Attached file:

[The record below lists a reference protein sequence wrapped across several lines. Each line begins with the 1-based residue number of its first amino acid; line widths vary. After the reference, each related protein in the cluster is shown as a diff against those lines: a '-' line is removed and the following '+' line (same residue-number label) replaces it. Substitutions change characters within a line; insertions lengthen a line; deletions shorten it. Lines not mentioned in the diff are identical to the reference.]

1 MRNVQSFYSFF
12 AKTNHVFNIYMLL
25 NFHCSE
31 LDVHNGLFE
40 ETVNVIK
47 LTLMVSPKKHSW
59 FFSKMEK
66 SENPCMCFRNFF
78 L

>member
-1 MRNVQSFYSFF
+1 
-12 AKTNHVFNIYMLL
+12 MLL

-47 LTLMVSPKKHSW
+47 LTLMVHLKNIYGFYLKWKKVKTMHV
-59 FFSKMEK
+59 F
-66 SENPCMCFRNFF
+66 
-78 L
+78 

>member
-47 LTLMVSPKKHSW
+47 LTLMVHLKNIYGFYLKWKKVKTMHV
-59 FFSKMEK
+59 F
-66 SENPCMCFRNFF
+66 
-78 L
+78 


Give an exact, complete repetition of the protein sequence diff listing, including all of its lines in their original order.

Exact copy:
[The record below lists a reference protein sequence wrapped across several lines. Each line begins with the 1-based residue number of its first amino acid; line widths vary. After the reference, each related protein in the cluster is shown as a diff against those lines: a '-' line is removed and the following '+' line (same residue-number label) replaces it. Substitutions change characters within a line; insertions lengthen a line; deletions shorten it. Lines not mentioned in the diff are identical to the reference.]

1 MRNVQSFYSFF
12 AKTNHVFNIYMLL
25 NFHCSE
31 LDVHNGLFE
40 ETVNVIK
47 LTLMVSPKKHSW
59 FFSKMEK
66 SENPCMCFRNFF
78 L

>member
-1 MRNVQSFYSFF
+1 
-12 AKTNHVFNIYMLL
+12 MLL

-47 LTLMVSPKKHSW
+47 LTLMVHLKNIYGFYLKWKKVKTMHV
-59 FFSKMEK
+59 F
-66 SENPCMCFRNFF
+66 
-78 L
+78 

>member
-47 LTLMVSPKKHSW
+47 LTLMVHLKNIYGFYLKWKKVKTMHV
-59 FFSKMEK
+59 F
-66 SENPCMCFRNFF
+66 
-78 L
+78 